Forgiven Through His Death
April 1, 2009
by Billy Graham
Many people wonder why God demands blood. The Scripture says, “For the life of the flesh is in the blood” (Leviticus 17:11). When Adam and Eve were in the Garden of Eden, they broke God’s Law; they rebelled against Him. God killed some animals and blood was shed in order to take the skins and cover the nakedness of Adam and Eve. From that time on, blood has been shed as a symbol of our salvation.
When Moses was trying to get the people out of Egypt and into the Promised Land, God said to him, “Tell the Jewish people to slay a lamb without blemish and put the blood on the doorpost. When I see the blood, I will pass over you” (Cf. Exodus 12:1-14). That was the beginning of Passover. God didn’t say, “When I see their good works” or even, “When I see their ethnic or social background.” Rather, He said, “When I see the blood, I will pass over you.”
Scripture uses several words to describe the power and the value of Christ’s blood. The first word is redemption. “You were not redeemed with corruptible things, like silver or gold … but with the precious blood of Christ, as of a lamb without blemish and without spot” (1 Peter 1:18-19).
The Bible teaches that we as a human race are enslaved and spiritually under the devil’s authority, unable to redeem ourselves. Christ died on the cross and paid the price for our salvation. He redeemed us by the shedding of His own blood.
As fallen men and women, we are lost. We are going to judgment and hell. What are we going to do? Jesus Christ shed His blood to pay for our sins and to redeem us. If you are not under the blood of Christ, you are not going to heaven. You must be under His blood. Are you sure that experience has been yours? You must repent of sin and receive Christ into your heart.
The second word is remission, which means forgiveness. “For this is My blood of the new covenant, which is shed for many for the remission of sins” (Matthew 26:28).
Jesus, by His death on the cross, made possible the forgiveness of sins and the extension of mercy at the same time. Holiness was left pure; mercy and love met the demands of justice. This is the heart of the Gospel.
I read about the daughter of a poor widow. The daughter left home and went into sin. For three years she was gone. When she came stumbling home, she went to the back door of her mother’s home, expecting it to be locked. But the door was open. She went inside. Her mother was sitting there reading the Bible. The young woman said, “Mother, I never expected to find the door open.” Her mother answered, “My darling, ever since you walked out, that door has been open.”
God stands ready to forgive. He doesn’t have to get ready for us to repent. He doesn’t have to get ready for us to come to the cross. “But You are God, ready to pardon, gracious and merciful, slow to anger, abundant in kindness” (Nehemiah 9:17). God is ready right now. He is standing with open arms and saying, “Come.”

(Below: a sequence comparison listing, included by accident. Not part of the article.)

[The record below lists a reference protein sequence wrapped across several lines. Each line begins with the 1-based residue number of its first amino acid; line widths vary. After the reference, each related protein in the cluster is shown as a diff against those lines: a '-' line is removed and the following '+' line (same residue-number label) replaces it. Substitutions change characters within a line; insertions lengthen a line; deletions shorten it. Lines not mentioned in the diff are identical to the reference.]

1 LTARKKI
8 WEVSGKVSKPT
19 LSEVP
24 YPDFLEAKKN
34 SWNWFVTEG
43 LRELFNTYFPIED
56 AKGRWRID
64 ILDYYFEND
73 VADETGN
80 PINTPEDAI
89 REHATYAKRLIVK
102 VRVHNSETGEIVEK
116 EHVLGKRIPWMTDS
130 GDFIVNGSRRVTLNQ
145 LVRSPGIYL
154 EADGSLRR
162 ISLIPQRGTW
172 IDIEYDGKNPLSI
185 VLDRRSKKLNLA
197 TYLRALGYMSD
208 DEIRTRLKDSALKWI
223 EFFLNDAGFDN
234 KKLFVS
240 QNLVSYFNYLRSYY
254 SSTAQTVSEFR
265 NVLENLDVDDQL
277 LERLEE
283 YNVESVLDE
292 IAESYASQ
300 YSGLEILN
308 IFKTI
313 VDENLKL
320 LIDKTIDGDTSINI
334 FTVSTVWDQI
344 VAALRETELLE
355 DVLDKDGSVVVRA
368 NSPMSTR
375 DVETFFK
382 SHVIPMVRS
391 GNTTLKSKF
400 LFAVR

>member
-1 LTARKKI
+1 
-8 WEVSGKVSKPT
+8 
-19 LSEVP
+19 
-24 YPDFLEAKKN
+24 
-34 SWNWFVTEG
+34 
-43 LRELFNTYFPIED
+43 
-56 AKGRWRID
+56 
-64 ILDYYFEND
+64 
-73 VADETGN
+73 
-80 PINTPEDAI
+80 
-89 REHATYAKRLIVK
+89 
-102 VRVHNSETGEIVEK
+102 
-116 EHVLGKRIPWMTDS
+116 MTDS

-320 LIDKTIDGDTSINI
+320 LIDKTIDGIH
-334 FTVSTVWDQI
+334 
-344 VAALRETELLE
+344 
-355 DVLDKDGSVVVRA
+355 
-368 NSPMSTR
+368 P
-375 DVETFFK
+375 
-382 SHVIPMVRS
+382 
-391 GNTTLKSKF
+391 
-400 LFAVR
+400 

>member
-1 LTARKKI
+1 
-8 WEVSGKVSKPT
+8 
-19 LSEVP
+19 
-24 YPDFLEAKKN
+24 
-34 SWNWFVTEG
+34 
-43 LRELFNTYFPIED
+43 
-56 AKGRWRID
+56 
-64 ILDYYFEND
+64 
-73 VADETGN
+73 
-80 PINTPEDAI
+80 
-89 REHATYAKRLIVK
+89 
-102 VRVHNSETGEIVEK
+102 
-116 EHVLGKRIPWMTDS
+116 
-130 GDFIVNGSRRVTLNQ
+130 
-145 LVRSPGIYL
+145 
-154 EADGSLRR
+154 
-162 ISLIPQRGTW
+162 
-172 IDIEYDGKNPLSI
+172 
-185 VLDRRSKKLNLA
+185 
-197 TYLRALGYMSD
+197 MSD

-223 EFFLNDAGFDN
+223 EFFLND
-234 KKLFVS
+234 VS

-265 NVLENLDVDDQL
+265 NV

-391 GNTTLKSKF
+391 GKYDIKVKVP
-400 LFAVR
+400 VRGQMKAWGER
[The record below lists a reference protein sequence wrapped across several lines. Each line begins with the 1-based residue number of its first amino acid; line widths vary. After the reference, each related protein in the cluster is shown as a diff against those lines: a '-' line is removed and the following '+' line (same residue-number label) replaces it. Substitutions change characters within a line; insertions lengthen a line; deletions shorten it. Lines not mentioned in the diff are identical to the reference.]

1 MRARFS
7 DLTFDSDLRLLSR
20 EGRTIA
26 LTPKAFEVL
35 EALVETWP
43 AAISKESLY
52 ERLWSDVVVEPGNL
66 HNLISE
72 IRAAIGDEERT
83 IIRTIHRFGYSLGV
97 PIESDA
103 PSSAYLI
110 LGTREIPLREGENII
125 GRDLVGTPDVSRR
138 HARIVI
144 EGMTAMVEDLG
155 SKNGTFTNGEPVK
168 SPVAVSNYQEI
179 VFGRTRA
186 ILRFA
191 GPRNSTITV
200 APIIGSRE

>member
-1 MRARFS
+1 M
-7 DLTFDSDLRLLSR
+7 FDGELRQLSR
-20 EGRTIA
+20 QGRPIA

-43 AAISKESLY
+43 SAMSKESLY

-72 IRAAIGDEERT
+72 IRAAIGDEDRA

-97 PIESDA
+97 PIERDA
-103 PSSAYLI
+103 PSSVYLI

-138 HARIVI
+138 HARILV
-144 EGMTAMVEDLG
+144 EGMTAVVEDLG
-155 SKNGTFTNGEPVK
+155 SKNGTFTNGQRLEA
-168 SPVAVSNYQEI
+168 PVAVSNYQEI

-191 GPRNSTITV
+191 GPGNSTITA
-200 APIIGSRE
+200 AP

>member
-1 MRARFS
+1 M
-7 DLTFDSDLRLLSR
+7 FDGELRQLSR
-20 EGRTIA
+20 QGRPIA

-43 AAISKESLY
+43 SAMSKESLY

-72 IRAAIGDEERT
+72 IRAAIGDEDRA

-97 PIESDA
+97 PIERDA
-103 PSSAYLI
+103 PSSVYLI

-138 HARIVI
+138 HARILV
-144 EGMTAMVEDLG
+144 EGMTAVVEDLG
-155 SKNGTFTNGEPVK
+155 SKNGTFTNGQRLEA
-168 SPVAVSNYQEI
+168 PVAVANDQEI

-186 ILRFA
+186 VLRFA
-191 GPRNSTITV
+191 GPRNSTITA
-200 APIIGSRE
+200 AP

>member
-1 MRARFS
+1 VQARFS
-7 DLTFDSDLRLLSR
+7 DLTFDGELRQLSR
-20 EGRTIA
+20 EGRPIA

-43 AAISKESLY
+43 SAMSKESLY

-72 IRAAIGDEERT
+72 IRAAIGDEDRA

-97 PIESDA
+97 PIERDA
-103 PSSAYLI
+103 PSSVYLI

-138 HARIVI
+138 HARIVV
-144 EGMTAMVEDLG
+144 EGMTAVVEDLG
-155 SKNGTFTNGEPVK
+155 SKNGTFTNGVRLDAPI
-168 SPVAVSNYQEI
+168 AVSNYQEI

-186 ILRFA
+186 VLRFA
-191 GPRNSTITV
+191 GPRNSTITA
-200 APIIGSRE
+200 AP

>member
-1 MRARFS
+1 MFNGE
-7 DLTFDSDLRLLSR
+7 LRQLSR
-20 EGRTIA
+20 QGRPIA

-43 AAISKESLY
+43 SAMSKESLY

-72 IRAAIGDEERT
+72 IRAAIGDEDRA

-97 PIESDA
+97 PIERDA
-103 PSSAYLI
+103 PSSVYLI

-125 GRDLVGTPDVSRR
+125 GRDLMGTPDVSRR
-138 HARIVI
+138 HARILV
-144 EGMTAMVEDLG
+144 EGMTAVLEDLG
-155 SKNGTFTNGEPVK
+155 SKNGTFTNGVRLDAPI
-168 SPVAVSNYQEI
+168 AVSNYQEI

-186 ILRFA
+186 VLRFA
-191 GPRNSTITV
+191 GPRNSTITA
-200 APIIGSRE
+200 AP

Another word associated with blood is justification. “But God demonstrates His own love toward us, in that while we were still sinners, Christ died for us. Much more then, having now been justified by His blood, we shall be saved from wrath through Him” (Romans 5:8-9).
Justification means “to be free from blame,” or “to be declared innocent.” We cannot do it ourselves. We can work all our lives and do good works and pay money to the church, but that won’t justify us. The only thing that will justify us is the blood of Jesus Christ. Then we will be as though we had never committed a sin in our whole lives! That is what happens when we come to the cross. That is the power of the blood.
Another word is em>cleansing. “But if we walk in the light as He is in the light, we have fellowship with one another, and the blood of Jesus Christ His Son cleanses us from all sin” (1 John 1:7). When we come to the cross, not only does He cleanse all our past sins, but that blood is available for present and future sins. It cleanses us. It leaves us standing before God justified and pure. God no longer sees our sins. The process is that of repentance and faith. To all who would forsake sin, God offers a new chance.
We can be cleansed by the blood of Christ. It can happen right now. He promises to blot out all the old sins and give us a brand-new start, to be born from above, to be born anew. And all the past is forgiven. That is what God offers us.
Another word is peace. There are wars going on in the world right now, and there are all sorts of wars in families and between friends. In Colossians we read, “And, having made peace through the blood of his cross, by him to reconcile all things unto himself” (Colossians 1:20, KJV). Because of that blood, we can have peace.
In the Bible we read about three types of peace. First is peace with God. God says that because of our sins we are at war with Him. He offers us peace at the cross. Second is the peace of God that the Holy Spirit produces in us. When we come to Christ, we have a peace that we have never known before. Think of the restlessness in so many of us—the pressures that we live under. Think of having peace in the midst of it all. Third is peace between nations. That is going to happen when Jesus comes back and reigns as King of kings and Lord of lords.
Not only can we have peace, but we can have access. We can come straight into the presence of God. We don’t have to come through another person. “Therefore, brethren, having boldness to enter the Holiest by the blood of Jesus, by a new and living way” (Hebrews 10:19-20). From the cross the Lord said, “It is finished” (John 19:30).
The blood of Christ accomplishes three things: It satisfies God, it saves sinners and it silences the devil.
We are constantly seeking to add merit or to combine works with what Christ did on the cross. But we don’t have to. Everything we needed was done at the cross, in the death and resurrection of Jesus Christ.